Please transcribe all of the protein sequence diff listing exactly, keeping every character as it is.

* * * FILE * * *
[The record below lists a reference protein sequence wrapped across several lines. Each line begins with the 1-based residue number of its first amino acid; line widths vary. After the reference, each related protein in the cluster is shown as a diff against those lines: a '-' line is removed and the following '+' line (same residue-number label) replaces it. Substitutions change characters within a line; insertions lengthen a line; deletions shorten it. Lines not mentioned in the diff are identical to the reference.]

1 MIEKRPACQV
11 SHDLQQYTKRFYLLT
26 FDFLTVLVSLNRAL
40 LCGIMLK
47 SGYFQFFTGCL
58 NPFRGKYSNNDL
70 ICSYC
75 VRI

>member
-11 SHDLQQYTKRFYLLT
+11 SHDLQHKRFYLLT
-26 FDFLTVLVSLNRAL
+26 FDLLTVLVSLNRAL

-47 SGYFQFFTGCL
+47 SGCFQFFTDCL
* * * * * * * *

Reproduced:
[The record below lists a reference protein sequence wrapped across several lines. Each line begins with the 1-based residue number of its first amino acid; line widths vary. After the reference, each related protein in the cluster is shown as a diff against those lines: a '-' line is removed and the following '+' line (same residue-number label) replaces it. Substitutions change characters within a line; insertions lengthen a line; deletions shorten it. Lines not mentioned in the diff are identical to the reference.]

1 MIEKRPACQV
11 SHDLQQYTKRFYLLT
26 FDFLTVLVSLNRAL
40 LCGIMLK
47 SGYFQFFTGCL
58 NPFRGKYSNNDL
70 ICSYC
75 VRI

>member
-11 SHDLQQYTKRFYLLT
+11 SHDLQHKRFYLLT
-26 FDFLTVLVSLNRAL
+26 FDLLTVLVSLNRAL

-47 SGYFQFFTGCL
+47 SGCFQFFTDCL